Get an all-girls Afghan robotics team visas to come to the USA by July 13
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You might have recently heard about the Muslim Ban that puts heavy locks on those from 7 primarily Muslim countries from entering the United States, this ban has ripped apart families and prevented even grandparents of citizens from gaining entry to the US. Because of this ban an All-Girls Afghan robotics team was denied visa's to come to the USA to participate in a FIRST robotics competition, yet their robot will be participating in the competition without them.
FIRST Robotics is a worldwide robotics competition where people are able to enter their robot into a competition and then are judged based on that robot and their presentation of it. This very special group of girls built a good enough robot that they were accepted into the FIRST Global Challenge held in Washington DC, and while teams from Syria and Sudan were granted Visa's to enter the US, this group of extraordinary girls were not.
I would like to get these girls Visa's to enter the US so that they can attend their robotics competition and properly compete with their robot. Competitive High School Robotics is a large program, and to properly compete you often need to be on the scene with the robot to make sure that it functions properly. However, this group of girls will be forced to stay in Afghanistan and watch their robot compete from thousands of miles away.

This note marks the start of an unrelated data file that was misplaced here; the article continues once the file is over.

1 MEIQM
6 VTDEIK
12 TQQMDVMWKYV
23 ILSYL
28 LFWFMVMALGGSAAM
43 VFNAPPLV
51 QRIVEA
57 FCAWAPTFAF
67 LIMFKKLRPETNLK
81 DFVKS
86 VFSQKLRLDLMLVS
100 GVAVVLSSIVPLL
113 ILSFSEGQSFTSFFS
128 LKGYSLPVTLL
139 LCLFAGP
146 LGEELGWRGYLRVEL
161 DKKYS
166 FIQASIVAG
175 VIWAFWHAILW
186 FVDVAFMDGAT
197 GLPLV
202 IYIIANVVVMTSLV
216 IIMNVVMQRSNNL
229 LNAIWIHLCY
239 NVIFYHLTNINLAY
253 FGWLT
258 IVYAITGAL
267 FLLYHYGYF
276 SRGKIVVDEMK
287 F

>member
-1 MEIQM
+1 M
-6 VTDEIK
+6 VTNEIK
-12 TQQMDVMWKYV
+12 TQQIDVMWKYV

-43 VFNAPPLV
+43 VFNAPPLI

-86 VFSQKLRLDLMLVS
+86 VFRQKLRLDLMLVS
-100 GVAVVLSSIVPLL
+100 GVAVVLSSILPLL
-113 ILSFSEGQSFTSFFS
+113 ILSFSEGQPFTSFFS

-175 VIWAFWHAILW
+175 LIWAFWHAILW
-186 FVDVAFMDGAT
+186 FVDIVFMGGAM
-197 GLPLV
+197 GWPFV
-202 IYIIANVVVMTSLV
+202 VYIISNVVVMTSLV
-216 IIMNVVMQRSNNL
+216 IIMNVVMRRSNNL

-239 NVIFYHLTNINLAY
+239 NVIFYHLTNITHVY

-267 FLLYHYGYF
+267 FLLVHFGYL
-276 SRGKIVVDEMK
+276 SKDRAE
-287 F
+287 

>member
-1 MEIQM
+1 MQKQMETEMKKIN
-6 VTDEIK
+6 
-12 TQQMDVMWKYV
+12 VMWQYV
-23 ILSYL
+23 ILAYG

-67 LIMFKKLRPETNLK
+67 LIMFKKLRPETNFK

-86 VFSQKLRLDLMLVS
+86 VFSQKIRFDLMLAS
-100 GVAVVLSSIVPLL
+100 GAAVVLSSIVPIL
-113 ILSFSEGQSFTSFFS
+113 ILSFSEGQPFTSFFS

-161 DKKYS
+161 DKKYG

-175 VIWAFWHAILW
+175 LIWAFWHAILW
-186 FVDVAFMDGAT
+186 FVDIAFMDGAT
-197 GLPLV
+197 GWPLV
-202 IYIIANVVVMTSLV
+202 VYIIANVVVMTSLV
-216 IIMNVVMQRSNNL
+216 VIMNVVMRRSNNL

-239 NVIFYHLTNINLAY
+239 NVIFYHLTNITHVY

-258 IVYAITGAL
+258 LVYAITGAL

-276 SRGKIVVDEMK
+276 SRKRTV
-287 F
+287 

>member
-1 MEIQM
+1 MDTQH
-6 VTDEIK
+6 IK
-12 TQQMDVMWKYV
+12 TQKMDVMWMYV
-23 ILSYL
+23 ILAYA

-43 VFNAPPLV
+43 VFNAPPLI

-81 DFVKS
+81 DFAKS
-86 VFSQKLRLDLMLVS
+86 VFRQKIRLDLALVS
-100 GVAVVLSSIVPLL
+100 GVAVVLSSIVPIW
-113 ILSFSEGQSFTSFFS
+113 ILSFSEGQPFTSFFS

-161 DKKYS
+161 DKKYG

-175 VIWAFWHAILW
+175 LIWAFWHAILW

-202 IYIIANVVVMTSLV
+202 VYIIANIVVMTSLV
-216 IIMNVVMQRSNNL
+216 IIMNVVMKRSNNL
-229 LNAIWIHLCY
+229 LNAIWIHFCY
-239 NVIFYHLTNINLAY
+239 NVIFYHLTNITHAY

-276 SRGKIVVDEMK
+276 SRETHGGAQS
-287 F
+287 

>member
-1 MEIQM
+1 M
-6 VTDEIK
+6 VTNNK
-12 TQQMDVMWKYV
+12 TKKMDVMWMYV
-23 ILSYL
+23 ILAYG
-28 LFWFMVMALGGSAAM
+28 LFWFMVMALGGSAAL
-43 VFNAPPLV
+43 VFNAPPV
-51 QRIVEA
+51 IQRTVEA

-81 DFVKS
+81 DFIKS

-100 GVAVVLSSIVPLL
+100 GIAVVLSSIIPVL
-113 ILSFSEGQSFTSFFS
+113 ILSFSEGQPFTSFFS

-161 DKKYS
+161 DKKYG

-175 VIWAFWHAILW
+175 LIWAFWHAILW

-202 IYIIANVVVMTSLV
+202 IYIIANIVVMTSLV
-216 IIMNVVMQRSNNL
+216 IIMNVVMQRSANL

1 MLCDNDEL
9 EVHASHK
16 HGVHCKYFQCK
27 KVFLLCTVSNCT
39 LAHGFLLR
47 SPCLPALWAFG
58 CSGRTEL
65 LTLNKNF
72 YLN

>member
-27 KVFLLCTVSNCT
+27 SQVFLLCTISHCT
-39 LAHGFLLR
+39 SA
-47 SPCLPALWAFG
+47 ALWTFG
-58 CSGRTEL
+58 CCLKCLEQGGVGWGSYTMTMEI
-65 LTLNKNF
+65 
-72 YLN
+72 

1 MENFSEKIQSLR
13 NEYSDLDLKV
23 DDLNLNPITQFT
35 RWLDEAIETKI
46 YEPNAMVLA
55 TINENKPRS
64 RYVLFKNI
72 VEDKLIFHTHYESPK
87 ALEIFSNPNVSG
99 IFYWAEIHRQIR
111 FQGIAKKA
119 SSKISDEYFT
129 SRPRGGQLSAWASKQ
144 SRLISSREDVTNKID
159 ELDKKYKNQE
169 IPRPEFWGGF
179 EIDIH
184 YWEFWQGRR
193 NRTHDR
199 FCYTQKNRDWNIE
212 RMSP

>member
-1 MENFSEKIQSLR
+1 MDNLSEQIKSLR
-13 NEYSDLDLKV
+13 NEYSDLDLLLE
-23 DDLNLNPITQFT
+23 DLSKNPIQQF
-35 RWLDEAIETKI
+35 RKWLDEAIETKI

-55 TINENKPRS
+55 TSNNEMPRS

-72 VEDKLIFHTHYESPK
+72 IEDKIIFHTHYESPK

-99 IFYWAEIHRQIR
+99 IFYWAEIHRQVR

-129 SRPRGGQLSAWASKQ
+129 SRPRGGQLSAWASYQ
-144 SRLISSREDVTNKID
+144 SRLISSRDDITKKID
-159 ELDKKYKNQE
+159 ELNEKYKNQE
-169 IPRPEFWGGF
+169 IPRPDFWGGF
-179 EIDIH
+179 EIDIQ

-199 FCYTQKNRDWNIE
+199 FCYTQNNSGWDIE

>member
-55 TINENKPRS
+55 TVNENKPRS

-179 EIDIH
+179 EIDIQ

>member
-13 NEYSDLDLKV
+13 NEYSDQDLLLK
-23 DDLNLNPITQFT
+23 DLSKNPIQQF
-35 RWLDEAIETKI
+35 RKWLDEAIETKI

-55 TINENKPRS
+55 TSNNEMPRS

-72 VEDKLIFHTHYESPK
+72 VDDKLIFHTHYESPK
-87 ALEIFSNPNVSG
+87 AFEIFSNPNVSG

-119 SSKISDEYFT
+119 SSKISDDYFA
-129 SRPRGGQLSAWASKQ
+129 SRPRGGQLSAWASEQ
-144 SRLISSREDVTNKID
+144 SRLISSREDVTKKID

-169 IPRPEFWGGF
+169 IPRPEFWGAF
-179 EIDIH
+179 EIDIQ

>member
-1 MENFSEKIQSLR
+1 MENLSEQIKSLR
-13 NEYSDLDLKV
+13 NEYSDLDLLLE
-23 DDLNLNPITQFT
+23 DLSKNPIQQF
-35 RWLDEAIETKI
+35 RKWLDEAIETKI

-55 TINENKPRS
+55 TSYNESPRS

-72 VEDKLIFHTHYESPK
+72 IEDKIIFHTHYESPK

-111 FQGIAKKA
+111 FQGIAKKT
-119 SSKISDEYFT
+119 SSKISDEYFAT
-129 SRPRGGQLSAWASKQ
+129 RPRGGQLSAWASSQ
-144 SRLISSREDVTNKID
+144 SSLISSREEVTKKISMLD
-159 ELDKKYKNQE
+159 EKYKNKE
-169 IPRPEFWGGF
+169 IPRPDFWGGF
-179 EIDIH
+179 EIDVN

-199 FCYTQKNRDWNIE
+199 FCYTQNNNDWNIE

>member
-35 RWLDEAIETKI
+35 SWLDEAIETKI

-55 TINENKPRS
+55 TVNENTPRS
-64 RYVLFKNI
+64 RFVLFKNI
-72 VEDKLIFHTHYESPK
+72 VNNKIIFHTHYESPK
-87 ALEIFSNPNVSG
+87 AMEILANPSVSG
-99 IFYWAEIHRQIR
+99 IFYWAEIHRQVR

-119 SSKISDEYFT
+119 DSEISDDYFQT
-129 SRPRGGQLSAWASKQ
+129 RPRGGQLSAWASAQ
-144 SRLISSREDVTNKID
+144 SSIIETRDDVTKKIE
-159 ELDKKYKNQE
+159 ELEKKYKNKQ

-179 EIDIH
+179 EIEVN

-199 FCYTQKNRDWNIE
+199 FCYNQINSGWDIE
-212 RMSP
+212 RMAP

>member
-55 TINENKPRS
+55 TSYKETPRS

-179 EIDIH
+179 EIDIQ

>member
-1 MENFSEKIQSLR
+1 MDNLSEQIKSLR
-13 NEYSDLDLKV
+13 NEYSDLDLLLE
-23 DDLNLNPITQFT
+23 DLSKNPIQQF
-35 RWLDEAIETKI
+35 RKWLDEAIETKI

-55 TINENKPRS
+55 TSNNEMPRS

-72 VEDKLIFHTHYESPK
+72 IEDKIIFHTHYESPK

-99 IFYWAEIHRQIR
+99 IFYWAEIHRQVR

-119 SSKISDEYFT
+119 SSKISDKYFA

This group of extraordinary young women not only built a robot and entered it in FIRST, but then trekked 500 miles to the American Embassy in Kabul twice, in hopes of obtaining 7-day-visas only to be denied twice. In a country where the
These girls are a rarity in themselves. In America, attending a robotics competition, it is highly uncommon to see all-girls teams, often you see a smattering of girls at these competitions. However, in Afghanistan robotics doesn't play as big of a part of their culture as it does here. In fact, as quoted by Roya Mahboob who found Citadel Software Company 'Robotics is very, very new in Afghanistan.' This is not to mention the difficulty of gaining a good education in Afghanistan as a girl and the possibility of even risking one's life simply to go to school (as shown by 2016 acid attacks).
I hope you'll join me in this fight to get these girls visa's into the US so that they can attend their competition and help correct a glaring point of injustice against Muslims, women, and those from Afghanistan.
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